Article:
URC :: Spirituality

broadening and deepening prayer
United Reformed Church Spirituality articles:

Styles of retreat

Mark Argent
4 August 2018

There are many different styles of retreat. It isn’t that one particular style is either right or wrong, but here are some of the ones that are reasonably widespread:

  • Staying with a religious community
    Various monastic or religious communities welcome guests to join them for a while, typically joining the community for services and meals. That can be to enter into the rhythm of monastic life, often with the option of some conversations with one of the community members. At its best, the structured pattern of they daily offices can create a deep sense of inner freedom.
  • Ignatian
    Ignatius of Loyola, founder of the Jesuits, was a contemporary of Martin Luther, and responded to some of the same reforming spirit, pioneering a style of retreat which involves daily meetings with a spiritual director and in-depth exploration of scripture. Having gone in other directions, the Ignatian tradition re-discovered its roots after the Second Vatican Council. There are now various specifically-Ignatian retreat centres, and Ignatian approaches have influenced most understandings of spiritual direction. Ignatian retreats typically last around a week (though can be appreciably less) and also include the Spiritual Exercises, done in a retreat lasting about a month, or sometimes over the course of several retreats.
  • Individually-guided
    On an individually-guided retreat, a person normally meets with a spiritual director once a day, and is otherwise in silence. The individually-guided retreat was pioneered by Ignatius of Loyola, and is influenced by Ignatian spirituality, but also takes place in a wider range of retreat centres. From a URC perspective, there are parallels between pastoral care and spiritual direction, which is a way of thinking about individually-guided retreats as ones that are about people making their own journey, with someone to talk to.
  • Group-guided
    Less-common than individually-guided retreats, group-guided retreats involve group, rather than one-to-one, spiritual direction. It’s less attuned to the individual than an individually-guided retreat, but is enriched by the journey being shared.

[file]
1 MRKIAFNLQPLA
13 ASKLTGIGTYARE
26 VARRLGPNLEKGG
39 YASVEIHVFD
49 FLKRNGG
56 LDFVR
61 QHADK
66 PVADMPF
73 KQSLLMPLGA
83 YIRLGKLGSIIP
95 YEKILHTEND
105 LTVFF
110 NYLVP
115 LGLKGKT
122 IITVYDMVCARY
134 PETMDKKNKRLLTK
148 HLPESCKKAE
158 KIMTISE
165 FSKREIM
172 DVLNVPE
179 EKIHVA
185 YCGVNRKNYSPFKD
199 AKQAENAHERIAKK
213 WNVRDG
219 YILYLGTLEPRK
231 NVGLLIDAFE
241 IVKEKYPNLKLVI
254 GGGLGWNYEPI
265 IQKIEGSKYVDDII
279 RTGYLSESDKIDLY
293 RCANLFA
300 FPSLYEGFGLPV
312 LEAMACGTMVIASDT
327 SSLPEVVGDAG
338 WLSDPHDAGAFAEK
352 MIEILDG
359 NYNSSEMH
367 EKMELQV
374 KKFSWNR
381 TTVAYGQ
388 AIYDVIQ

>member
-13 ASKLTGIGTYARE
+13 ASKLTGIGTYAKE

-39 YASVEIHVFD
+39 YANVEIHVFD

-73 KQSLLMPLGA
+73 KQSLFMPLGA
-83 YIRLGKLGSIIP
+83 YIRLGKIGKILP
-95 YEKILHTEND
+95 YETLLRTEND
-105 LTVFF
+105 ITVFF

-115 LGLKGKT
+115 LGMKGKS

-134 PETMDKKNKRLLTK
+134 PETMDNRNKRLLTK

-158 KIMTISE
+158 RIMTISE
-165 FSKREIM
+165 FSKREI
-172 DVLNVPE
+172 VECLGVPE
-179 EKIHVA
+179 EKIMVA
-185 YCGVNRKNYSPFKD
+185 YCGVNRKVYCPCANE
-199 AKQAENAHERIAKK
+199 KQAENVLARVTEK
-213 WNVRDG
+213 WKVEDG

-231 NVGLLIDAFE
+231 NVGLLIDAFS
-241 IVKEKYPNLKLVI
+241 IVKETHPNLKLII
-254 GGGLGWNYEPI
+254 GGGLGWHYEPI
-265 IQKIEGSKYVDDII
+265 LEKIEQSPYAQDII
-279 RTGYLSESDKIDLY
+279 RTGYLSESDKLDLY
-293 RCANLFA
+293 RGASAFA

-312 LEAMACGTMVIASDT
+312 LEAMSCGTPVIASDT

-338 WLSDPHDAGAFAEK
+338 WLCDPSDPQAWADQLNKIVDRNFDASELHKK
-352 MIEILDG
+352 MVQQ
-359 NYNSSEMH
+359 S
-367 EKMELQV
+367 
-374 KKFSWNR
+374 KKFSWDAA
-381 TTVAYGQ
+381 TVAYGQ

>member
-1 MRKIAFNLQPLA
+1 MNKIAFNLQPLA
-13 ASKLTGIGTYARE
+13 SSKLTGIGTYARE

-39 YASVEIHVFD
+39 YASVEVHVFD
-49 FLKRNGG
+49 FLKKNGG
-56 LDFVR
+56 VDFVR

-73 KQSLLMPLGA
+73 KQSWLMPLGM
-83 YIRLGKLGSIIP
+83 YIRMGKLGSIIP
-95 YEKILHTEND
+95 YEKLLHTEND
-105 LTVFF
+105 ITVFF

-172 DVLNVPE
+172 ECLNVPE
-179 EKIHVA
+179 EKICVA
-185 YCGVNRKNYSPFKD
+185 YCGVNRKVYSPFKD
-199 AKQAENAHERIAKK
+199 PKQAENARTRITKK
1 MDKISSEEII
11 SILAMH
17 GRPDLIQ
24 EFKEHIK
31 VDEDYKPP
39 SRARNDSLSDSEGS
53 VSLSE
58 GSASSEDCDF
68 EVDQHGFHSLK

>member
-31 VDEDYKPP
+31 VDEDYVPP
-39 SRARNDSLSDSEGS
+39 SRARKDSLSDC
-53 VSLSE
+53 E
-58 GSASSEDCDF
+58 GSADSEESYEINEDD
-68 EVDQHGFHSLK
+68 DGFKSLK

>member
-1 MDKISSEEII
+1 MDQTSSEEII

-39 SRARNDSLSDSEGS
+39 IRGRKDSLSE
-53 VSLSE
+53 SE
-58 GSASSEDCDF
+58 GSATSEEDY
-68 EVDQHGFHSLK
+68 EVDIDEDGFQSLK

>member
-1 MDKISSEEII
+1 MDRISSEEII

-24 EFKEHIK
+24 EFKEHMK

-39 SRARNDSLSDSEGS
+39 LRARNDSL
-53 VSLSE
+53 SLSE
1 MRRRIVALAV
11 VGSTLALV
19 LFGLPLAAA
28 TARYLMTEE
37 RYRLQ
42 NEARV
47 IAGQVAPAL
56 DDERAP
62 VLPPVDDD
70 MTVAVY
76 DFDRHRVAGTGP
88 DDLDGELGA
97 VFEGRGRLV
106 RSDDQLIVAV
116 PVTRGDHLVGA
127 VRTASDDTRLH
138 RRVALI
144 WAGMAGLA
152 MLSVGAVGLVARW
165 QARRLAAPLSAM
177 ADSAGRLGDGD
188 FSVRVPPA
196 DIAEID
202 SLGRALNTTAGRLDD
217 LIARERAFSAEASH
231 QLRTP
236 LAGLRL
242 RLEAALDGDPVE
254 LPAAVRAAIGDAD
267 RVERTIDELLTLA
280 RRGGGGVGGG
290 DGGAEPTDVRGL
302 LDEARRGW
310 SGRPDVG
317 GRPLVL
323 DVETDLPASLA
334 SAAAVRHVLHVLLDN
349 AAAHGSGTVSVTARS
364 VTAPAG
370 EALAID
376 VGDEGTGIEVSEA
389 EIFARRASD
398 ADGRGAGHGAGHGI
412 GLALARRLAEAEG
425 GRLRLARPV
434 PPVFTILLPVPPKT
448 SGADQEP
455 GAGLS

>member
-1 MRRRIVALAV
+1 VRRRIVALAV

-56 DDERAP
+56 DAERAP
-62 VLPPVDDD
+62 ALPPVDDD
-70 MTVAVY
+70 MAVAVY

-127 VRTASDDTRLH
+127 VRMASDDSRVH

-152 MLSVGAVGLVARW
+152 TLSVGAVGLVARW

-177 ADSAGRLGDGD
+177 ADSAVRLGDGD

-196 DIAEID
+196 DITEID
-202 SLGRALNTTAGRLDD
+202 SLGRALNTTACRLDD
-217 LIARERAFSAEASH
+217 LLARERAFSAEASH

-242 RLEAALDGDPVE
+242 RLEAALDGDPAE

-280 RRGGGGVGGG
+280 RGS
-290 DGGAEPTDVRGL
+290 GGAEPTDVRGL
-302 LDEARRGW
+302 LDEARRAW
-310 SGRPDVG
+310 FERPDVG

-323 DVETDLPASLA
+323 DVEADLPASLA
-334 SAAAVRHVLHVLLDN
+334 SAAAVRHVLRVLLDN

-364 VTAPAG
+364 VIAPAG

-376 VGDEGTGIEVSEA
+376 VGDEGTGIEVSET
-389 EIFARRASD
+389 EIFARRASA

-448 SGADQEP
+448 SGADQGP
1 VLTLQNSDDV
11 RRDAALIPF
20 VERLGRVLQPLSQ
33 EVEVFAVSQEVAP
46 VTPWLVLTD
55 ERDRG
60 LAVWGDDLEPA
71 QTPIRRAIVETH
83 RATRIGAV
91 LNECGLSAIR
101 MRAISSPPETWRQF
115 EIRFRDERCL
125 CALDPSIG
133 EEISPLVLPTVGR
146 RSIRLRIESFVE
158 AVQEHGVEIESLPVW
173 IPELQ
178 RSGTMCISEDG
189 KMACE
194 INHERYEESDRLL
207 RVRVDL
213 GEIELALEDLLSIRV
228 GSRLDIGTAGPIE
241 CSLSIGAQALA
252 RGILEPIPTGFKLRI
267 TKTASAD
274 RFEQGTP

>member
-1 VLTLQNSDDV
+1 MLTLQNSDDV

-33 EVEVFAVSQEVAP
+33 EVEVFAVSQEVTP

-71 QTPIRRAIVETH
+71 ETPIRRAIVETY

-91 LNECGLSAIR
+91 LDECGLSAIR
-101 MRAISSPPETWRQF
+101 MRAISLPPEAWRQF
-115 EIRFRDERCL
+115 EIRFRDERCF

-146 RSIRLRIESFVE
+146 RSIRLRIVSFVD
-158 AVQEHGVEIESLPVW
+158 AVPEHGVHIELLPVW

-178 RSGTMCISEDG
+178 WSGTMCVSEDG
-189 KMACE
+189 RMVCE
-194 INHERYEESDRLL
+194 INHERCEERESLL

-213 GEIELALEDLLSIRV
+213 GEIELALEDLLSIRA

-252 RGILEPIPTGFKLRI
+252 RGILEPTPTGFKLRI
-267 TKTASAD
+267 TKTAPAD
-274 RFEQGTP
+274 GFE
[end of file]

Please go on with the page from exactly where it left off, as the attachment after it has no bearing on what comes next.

• Preached
    On a preached retreat, the emphasis is on sermons or talks, usually around a particular theme, and space to reflect on what these open up.
  • Creative
    There’s a deep spiritual layer to the creative arts, and the most widespread creative retreats rare around art, photography and music. Sometimes these are about doing the creating oneself, and sometimes about engaging with things others have created. These can be rich experiences for people who are used to creating, but can also be a super way to start, for example, painting for the first time, or painting in a new way, can parallel a sense of encountering God in a new way.
  • Walking
    Time in nature can be a rich element of many retreats, both at urban and rural retreat centres, but there are also retreats where the focus is on being out and walking. The Camino de Santiago is probably the most famous contemporary pilgrimage route, and walking retreats aim to catch this spirit while based at a retreat centre.
  • Mindfulness
    Although it tends to draw its language from a western response to Buddhism, there are strong echoes of Christian contemplative practices, particularly Christian meditation, in Mindfulness, which usually involves stilling the mind and becoming more deeply aware.
  • Outside the Christian mainstream
    Spirituality is one of the rich areas of interfaith dialogue, and can create rich spaces for exploration on retreat.
  • Private retreat
    The term is usually used to describe someone staying at a retreat centre without direction, but it is also a way of thinking about going to somewhere that is nor formally a retreat centre, letting time away be a time of retreat.